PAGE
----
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Police Break Up Protest In Crimea Over Beach Access

Police in Russia-controlled Crimea have forcibly broken up a protest by locals upset over amusement rides being set up near the shores of the Black Sea that they say obstruct access to the beach.

Among those hauled away at the June 4 gathering in the city of Alushta, some 50 kilometers from Crimea’s capital, Simferopol, was local lawmaker Pavel Stepanchenko, who resisted police officers’ demands to halt what they called an “unsanctioned” public meeting.

The officers dragged away Stepanchenko and other protesters who stepped in to defend him amid chants of “shame” from the crowd of protesters that numbered in the dozens.

The crowed also reportedly yelled criticism of Russian President Vladimir Putin’s ruling United Russia party and called the police officers “Banderovtsy,” which in Russia -- including on state-run television -- is used as a derogatory term to describe Ukrainian nationalists.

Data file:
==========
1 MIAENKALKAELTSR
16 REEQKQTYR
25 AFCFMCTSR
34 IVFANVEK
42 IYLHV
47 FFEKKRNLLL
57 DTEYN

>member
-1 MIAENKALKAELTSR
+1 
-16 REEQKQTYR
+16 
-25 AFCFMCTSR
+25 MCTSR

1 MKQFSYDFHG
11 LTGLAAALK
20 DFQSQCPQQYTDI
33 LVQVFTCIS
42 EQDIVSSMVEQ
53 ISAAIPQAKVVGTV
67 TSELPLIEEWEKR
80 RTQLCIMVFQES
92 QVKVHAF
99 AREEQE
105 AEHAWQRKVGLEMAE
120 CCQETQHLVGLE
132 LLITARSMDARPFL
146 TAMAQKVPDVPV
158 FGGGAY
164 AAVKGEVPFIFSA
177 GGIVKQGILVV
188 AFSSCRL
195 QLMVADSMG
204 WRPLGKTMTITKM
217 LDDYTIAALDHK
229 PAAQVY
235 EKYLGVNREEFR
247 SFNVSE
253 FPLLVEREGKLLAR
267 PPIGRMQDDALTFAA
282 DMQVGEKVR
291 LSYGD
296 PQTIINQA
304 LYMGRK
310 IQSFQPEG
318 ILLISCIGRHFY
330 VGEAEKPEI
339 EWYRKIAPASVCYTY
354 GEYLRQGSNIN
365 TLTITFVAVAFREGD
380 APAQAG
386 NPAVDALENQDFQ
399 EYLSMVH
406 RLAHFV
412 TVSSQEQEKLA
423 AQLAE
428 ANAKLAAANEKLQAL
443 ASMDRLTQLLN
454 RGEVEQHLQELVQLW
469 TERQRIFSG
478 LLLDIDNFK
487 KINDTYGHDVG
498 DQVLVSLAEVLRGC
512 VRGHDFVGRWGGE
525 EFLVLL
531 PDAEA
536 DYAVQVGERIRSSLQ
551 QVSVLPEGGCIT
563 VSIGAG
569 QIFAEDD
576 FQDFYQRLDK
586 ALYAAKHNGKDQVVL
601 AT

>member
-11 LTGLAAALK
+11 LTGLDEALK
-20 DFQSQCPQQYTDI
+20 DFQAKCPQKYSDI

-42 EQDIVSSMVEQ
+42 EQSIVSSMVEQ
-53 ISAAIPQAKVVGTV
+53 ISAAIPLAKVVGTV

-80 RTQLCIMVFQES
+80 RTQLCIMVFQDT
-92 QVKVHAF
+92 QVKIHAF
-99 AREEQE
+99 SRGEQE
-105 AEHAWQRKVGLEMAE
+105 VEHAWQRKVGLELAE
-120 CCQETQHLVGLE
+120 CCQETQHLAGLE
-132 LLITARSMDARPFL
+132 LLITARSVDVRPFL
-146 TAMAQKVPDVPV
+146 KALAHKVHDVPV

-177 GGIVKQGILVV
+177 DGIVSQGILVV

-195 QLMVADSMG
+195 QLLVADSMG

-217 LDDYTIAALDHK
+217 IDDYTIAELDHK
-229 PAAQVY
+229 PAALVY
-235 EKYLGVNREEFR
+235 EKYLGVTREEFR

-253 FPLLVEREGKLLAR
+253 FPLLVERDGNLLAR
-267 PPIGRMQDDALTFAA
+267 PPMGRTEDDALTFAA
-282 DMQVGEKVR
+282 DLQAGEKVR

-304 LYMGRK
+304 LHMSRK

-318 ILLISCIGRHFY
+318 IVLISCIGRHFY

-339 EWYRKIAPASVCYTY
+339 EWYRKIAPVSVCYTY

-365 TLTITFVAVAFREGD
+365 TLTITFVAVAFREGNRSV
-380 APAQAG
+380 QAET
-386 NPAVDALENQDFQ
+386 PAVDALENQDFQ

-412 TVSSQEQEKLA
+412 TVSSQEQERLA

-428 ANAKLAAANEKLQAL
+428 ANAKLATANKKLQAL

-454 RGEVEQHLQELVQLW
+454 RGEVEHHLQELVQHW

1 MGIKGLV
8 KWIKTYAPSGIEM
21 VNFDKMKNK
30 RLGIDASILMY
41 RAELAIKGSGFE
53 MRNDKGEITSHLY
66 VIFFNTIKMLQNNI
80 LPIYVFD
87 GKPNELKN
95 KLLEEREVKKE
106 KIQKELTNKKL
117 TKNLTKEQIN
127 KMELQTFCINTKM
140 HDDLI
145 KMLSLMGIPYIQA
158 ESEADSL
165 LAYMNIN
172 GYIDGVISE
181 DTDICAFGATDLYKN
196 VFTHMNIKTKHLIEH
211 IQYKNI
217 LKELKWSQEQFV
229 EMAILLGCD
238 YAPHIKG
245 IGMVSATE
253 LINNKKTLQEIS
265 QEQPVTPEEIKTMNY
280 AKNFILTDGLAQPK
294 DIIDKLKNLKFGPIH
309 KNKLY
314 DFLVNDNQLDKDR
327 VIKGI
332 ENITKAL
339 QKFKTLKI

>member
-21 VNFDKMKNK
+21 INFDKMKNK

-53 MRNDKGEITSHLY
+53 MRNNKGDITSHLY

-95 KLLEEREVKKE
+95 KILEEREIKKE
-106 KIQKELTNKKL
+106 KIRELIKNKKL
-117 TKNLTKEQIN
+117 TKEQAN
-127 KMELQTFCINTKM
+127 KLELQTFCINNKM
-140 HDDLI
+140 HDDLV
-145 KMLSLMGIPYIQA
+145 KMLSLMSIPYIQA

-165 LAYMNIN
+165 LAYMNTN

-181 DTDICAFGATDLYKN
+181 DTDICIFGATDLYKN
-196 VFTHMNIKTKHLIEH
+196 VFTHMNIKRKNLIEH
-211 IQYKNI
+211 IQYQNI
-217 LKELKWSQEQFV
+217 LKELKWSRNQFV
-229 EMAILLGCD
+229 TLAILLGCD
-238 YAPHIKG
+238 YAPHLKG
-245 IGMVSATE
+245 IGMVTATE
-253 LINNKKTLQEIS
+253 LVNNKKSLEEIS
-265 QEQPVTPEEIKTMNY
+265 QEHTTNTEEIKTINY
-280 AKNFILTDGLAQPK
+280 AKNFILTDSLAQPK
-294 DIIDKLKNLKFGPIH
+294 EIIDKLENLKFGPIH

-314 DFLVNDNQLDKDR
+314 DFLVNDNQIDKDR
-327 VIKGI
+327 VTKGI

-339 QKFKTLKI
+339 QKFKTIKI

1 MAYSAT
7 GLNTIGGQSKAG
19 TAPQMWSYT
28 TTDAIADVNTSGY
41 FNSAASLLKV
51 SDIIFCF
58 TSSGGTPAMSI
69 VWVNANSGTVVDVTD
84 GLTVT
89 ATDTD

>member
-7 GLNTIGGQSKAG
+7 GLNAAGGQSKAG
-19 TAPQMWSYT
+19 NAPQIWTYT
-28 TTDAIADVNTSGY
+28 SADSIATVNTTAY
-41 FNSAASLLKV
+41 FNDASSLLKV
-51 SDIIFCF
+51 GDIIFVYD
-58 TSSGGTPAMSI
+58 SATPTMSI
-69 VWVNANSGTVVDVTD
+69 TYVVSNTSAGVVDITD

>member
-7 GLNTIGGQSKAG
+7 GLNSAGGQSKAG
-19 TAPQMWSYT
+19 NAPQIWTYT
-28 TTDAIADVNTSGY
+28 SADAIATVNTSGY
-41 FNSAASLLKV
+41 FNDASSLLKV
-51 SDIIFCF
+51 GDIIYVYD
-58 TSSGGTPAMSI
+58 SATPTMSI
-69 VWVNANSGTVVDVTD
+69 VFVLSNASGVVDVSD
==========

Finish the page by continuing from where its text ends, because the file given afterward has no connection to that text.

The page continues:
Stepanchenko managed to get away, while three other demonstrators were reportedly detained and charged with minor offenses, including participating in an unsanctioned rally and resisting police.

Russia forcibly annexed Crimea from Ukraine in March 2014 following its secretive military seizure of the peninsula after pro-Kremlin President Viktor Yanukovych fled the country amid mass protests against his government.

With reporting by
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